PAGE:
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School Board Supports Private School Choice

Denver, Colorado (NAPSI) - Some may be surprised to learn that in one community, the  public school district offers students and their parents a variety of  educational options to choose from including private schools.

In 2011, Colorado’s Douglas County school board became the only  school board nationwide to approve school vouchers.

Although 304 students enrolled in private schools using vouchers, a Denver judge later  rescinded the program in 2012 in response to a lawsuit from the ACLU. The  school district appealed the ruling and, earlier this year, won. Opponents  have since asked the state’s Supreme Court for a hearing. But, for now,  the voucher program is back.

A Constitutional Choice

The story of Douglas    County, however, is not  whether vouchers are legal or illegal. Vouchers were declared constitutional  by the U.S. Supreme Court in 2002. What is noteworthy about the “DougCo” school board’s decision is that it  runs counter to the reaction of many school boards to vouchers.

According to the National School Boards Association, for example, vouchers   “abandon public schools,” “waste taxpayer money” and “leave  behind many students.”

The DouglasCounty school board president  disagrees.

Promoting Variety

“The Choice Scholarship Program strengthened public schools,”   John Carson told the Friedman Foundation for Educational Choice, a  pro-voucher organization. “The Board of Education is committed to  publicly funded education, and its members believe that the system operates  best for kids when a variety of schools—neighborhood, charter and  private—all have the opportunity to provide the publicly funded  education.”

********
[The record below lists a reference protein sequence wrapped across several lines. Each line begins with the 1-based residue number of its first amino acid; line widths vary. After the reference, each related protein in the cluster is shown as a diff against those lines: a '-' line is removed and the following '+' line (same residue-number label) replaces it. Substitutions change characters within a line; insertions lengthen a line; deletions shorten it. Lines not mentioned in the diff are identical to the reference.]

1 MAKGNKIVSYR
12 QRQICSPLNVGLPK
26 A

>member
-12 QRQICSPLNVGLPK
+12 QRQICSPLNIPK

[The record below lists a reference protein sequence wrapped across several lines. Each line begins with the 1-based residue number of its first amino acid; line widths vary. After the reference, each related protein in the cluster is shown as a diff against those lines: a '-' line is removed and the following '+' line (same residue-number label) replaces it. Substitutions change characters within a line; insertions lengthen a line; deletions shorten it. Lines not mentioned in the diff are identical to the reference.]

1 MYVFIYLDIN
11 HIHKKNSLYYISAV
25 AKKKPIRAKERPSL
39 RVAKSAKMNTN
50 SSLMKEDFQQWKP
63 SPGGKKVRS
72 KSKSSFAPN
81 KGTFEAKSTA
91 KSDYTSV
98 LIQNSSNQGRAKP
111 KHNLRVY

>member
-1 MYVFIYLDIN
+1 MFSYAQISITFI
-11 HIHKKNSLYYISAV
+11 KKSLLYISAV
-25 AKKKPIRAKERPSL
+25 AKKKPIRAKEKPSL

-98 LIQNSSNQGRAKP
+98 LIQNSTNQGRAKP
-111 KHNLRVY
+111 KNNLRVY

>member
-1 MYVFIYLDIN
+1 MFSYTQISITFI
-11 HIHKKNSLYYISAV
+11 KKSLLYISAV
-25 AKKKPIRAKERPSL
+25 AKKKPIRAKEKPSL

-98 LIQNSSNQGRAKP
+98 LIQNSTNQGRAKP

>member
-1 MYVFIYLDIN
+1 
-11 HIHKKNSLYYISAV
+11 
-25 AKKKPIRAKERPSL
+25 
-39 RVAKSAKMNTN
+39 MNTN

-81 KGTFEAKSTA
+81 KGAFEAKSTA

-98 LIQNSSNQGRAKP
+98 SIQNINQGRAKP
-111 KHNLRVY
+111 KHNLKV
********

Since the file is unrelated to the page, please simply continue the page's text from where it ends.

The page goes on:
Carson  also called the voucher program a “financial win” for his  district. Board members estimated that vouchers would save their district  $400,000. They also concluded the resulting competition would help their  schools and residents.

Embracing Competition

“I’m not afraid of the competition because I believe I have  some of the most amazing schools in the country,” Elizabeth Fagen, Douglas    County’s  superintendent, said. “I believe our schools can compete with any  schools. But if parents truly believe—and they know their children  well-if they truly believe that a school outside of my district is going to be  the school that offers a child the opportunity to maximize his or her full  potential, I don’t want to be in the way of that. I actually want to  help them get there.”

With its most recent court victory, this fall, the Douglas County  school board will again have its chance to do exactly that.